• DevOps (I): Two important experiences led to
    the DevOps trend that intensified collaboration between the
    developers of a software (Dev) and the operators of that software
    (ops). First, there were the agile principles, proving for over ten
    years now that Agile makes software development much more
    successful than the traditional methods. Secondly, there was the
    rapid dynamisation of all-digital business models and the resulting
    flexibility. Companies must be able to apply changes immediately in
    production, if they want to survive in a global business
    environment. Against this background, the DevOps movement broke the
    traditional boundaries between Dev and Ops down and established a
    new culture of cooperation between the two teams – in terms of a
    success of the enterprise.
  • DevOps (II): Continuous Delivery forms a bunch
    of techniques, which aims to accelerate and to automate the
    delivery of software significantly. Some seem to make a competitive
    sport out of Continuous Delivery, shipping 30 or 50 releases of
    their mission-critical software per day. But at the core is the
    ability deliver updates and developments of software on-the-fly and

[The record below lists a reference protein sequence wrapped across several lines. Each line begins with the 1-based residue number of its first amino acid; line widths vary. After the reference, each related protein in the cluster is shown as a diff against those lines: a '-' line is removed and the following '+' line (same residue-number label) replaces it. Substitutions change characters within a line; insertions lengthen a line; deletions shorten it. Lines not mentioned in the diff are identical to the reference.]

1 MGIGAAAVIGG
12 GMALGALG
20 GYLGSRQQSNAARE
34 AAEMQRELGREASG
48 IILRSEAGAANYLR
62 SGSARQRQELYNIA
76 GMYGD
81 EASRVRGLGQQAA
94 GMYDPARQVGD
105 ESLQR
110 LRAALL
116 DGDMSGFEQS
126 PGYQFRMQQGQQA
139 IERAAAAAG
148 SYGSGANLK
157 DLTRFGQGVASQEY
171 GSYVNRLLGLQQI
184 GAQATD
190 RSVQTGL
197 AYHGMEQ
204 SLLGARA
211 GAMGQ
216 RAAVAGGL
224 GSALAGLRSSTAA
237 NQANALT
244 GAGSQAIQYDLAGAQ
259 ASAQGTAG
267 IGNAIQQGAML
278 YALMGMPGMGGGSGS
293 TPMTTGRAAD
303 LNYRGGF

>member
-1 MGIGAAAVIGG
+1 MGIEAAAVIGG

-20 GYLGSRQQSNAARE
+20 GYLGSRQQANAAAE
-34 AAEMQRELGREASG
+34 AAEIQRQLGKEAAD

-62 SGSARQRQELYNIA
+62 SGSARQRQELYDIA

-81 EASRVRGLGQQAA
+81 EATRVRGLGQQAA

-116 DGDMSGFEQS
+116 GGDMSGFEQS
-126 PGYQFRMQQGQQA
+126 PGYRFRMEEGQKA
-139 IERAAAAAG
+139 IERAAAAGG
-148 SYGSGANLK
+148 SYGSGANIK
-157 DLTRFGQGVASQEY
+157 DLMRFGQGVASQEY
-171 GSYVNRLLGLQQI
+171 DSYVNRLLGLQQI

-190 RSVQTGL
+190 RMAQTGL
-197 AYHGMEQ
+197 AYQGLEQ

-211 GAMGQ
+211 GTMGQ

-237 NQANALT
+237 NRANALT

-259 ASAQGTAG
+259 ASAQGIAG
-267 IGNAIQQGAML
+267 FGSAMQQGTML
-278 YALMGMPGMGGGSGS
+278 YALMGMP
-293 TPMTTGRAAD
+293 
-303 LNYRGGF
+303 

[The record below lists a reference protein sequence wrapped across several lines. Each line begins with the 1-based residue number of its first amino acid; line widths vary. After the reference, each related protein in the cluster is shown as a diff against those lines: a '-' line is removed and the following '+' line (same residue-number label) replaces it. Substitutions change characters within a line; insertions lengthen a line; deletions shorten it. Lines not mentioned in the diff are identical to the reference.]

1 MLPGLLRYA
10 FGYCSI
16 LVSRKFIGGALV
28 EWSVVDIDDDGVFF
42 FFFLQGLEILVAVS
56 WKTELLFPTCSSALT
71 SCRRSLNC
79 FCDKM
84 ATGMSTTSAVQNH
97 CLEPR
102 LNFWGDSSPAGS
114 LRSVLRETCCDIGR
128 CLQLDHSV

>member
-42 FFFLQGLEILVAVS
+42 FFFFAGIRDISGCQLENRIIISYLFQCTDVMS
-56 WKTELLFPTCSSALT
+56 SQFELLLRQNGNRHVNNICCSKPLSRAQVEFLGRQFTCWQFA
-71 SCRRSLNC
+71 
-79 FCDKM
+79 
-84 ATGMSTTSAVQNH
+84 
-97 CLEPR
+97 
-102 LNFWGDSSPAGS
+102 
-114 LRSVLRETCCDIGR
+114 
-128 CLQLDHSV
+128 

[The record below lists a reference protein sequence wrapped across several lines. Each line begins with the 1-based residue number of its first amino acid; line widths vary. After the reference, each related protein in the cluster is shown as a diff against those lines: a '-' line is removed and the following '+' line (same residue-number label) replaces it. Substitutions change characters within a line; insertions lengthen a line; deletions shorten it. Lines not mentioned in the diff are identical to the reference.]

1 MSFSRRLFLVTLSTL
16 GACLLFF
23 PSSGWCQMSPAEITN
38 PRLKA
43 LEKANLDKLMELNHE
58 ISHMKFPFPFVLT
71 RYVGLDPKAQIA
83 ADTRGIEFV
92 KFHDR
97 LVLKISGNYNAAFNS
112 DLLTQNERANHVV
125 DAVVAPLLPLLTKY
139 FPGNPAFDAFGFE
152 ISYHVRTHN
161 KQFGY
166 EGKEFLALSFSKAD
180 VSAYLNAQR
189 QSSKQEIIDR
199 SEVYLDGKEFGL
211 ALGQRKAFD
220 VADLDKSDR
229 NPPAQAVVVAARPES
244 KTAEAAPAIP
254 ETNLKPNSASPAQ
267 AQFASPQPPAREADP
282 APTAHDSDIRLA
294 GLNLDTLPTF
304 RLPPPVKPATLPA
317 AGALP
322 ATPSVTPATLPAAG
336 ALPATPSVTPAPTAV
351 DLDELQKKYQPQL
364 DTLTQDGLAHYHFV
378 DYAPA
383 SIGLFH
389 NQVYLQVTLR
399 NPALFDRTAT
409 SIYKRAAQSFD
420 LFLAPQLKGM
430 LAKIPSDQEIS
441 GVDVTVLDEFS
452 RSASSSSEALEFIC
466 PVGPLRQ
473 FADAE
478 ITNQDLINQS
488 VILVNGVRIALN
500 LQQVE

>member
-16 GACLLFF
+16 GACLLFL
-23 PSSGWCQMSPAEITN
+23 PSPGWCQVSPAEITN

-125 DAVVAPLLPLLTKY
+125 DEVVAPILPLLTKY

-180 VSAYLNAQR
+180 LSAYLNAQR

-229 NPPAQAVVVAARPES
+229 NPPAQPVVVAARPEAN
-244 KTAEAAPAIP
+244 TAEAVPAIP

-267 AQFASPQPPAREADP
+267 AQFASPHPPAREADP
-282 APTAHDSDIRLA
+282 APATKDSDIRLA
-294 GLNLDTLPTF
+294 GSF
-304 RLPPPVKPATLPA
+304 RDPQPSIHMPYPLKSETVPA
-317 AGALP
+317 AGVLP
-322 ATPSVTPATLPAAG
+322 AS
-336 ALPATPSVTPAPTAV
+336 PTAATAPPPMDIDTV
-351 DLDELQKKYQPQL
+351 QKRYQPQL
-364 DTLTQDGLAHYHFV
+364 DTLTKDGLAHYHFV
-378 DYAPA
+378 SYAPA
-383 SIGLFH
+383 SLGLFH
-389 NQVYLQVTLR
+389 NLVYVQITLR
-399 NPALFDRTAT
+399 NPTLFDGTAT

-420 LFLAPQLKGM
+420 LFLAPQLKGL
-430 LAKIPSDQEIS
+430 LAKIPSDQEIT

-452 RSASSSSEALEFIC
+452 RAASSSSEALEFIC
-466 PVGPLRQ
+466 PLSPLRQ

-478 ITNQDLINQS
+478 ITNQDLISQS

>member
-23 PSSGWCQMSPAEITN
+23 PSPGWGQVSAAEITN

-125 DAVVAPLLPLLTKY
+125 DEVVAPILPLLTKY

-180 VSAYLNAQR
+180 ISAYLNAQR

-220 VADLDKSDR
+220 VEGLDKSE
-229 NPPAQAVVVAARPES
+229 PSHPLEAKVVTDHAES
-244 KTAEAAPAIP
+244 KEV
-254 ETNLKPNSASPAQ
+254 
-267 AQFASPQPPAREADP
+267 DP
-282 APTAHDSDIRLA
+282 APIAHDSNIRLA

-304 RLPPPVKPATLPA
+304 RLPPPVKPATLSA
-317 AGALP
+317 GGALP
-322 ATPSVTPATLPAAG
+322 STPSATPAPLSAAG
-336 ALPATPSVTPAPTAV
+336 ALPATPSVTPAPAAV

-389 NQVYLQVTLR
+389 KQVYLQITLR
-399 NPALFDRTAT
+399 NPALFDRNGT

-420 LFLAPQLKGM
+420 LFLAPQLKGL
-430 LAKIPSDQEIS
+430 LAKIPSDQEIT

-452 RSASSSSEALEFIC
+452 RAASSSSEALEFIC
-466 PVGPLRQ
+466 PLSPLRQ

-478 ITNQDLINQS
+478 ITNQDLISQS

without a hitch. In order to build such a system, a software
    developer and operator must work closely together.

The above list of trends – Web, Mobile, virtualization,
big data and DevOps
– may for some sound like a collection
of buzzwords. It may be that one or the other issue is a flash in
the pan, so it is important to ask what is left over at the end.
But instead of asking, like Cameron for an innovator, the Java
community – and not just the Java community! – needs to keep their
eyes open and needs to understand the essence of these

The fact is that these challenges together exert more pressure
on Java to innovate. So the Java community in turn must renew at
many points, in order to remain relevant. The IT world has become
much more decentralized, and that is why we need more specific,
more tailored and smaller, “evolutionary” solutions. A singular
technology such as Scala will not be able to accomplish this.

Many of the ideas described here have arisen in discussions with
Eberhard Wolff, so I finally would like to point to his excellent
presentation “New
Challenges and Approaches for Enterprise Java
“, which he
presented at JAXconf
in San Francisco.

Sebastian is Chief Content Officer at S&S Media. He has been actively involved with the IT industry for more than 10 years. As a journalist he is constantly in touch with thought leaders in software development and architecture. He is editor in chief of the German speaking Java Magazin and program chair of the JAX conferences since 2001. Prior to joining S&S Media, he studied philosophy and anthropology in Frankfurt, Germany.